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Liberty School Treasurer Illegally Paid Herself
Columbus – Despite a contract agreement that did not provide for extra pay, the treasurer of the Liberty Local School District (Trumbull County) paid herself nearly $5,000 for work done at the district’s charter school, according to an audit released today by Auditor of State Dave Yost.
“The power to write the checks doesn’t give you permission to write extra ones to yourself,” Auditor Yost said. “This money must be returned to the taxpayers.”
The Liberty Local School District operates a community school within the district called the Liberty Early Academy Resource Nest (LEARN). The district entered into an agreement with LEARN to have the district’s fiscal officer also perform fiscal officer duties for LEARN. The agreement stated that the district would proportionally reduce the amount of time she spent performing district job duties, but the agreement did not provide additional compensation to the treasurer for duties performed for LEARN.
The district’s treasurer, Tracey Obermiyer, paid herself, without school board approval, $4,920 for the fiscal officer duties provided for LEARN. Since Obermiyer was not entitled to additional compensation through the agreement, a finding for recovery in the amount of $4,920 was issued against Obermiyer for public monies illegally expended.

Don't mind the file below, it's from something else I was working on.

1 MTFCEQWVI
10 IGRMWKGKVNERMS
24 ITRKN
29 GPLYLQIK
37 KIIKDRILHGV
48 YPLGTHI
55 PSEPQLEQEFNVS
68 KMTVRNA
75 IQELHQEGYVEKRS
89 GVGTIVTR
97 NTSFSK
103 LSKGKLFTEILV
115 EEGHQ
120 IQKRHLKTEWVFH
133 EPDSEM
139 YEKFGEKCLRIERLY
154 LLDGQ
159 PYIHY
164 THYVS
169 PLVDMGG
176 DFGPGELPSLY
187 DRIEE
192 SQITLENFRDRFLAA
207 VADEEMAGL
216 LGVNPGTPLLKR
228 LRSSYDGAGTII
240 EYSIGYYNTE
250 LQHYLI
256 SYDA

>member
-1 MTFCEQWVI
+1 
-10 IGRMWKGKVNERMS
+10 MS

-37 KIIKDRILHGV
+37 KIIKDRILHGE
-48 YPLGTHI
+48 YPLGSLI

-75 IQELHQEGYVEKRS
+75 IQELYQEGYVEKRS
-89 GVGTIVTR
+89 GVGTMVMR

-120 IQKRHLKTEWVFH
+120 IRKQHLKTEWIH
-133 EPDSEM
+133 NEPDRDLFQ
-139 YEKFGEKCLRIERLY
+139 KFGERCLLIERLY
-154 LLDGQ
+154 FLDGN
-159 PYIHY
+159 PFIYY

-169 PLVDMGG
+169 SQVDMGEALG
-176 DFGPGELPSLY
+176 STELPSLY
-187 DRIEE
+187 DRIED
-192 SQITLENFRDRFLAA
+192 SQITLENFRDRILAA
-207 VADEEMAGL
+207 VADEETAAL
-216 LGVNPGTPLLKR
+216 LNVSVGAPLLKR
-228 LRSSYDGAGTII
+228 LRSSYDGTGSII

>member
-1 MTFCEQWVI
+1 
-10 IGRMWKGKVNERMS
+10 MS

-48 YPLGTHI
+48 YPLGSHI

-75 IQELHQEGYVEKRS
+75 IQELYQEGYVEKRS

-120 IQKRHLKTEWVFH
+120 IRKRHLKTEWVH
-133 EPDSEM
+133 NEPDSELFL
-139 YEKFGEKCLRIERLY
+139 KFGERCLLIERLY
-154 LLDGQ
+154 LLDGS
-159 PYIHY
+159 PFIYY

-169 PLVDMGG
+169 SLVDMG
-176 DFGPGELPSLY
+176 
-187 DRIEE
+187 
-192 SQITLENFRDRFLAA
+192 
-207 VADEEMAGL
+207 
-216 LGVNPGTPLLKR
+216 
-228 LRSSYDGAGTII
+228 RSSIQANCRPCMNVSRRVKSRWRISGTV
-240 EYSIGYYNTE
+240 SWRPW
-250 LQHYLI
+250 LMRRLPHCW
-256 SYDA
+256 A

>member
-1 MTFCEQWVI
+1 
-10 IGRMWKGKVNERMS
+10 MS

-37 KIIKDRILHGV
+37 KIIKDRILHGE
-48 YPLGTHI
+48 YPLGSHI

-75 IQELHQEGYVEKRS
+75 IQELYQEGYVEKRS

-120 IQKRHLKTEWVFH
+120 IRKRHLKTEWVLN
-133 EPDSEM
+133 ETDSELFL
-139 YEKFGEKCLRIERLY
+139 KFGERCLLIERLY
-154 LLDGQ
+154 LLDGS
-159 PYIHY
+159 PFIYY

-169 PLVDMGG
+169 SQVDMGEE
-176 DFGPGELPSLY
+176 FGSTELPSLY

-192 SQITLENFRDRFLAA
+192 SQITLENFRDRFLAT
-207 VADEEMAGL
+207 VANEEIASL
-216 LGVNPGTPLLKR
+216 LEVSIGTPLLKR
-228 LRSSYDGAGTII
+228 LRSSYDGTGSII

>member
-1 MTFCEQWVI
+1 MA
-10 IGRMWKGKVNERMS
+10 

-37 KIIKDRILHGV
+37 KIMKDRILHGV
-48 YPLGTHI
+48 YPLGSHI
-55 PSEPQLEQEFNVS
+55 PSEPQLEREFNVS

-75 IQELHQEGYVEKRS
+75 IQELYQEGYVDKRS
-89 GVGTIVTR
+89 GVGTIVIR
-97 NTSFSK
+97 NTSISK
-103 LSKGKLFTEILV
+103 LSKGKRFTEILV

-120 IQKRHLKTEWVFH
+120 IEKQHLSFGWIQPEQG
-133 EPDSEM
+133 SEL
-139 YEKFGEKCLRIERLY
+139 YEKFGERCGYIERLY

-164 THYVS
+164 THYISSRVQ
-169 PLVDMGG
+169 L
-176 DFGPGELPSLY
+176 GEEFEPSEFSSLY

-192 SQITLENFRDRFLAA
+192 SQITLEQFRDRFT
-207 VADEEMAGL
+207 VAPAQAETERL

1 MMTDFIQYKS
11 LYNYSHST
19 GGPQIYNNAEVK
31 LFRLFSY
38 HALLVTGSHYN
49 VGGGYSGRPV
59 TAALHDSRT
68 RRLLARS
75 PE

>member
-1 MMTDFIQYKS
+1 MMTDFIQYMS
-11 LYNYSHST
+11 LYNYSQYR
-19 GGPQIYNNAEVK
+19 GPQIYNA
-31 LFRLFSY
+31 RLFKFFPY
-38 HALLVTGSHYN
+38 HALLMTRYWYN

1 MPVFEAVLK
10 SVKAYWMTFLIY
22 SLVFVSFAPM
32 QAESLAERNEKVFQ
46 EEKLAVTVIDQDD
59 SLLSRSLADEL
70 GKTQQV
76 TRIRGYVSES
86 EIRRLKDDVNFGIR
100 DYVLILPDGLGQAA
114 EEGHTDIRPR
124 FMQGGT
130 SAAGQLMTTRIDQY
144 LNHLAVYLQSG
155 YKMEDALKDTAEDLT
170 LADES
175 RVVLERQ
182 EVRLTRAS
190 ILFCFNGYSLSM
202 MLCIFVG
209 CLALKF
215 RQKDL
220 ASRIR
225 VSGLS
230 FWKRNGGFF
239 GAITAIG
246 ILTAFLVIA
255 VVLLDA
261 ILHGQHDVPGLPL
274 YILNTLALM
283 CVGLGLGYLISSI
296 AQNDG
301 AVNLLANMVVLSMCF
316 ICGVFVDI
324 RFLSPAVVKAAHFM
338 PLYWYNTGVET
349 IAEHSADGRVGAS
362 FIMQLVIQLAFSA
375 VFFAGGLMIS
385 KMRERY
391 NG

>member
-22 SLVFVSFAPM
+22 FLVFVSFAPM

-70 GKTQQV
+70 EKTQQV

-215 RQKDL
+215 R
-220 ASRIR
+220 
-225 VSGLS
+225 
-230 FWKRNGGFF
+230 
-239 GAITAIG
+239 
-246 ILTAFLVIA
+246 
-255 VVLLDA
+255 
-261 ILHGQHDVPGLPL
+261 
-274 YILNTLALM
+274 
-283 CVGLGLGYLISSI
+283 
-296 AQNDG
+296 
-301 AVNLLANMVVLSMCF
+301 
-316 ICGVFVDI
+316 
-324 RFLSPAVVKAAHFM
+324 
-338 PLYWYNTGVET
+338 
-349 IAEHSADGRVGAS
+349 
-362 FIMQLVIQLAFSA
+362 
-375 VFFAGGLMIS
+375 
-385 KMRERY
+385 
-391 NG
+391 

The Liberty Local School District was placed in fiscal emergency by the Auditor of State’s office on July 11, 2011 based on projected deficits. Information regarding this fiscal emergency declaration can be found online.
Citations were issued through this financial audit related to the district’s budgetary issues. The district failed to file paperwork stating estimated resources available, and therefore appropriations never became effective. In addition, the treasurer failed to enter the district’s budget amounts into the accounting system. The audit also provides a list of duties that the treasurer failed to perform, including monthly bank reconciliations.
A full copy of this audit may be accessed online.
The Auditor of State’s office, one of five independently elected statewide offices in Ohio, is responsible for auditing more than 5,600 state and local government agencies. Under the direction of Auditor Dave Yost, the office also provides financial services to local governments, investigates and prevents fraud in public agencies and promotes transparency in government.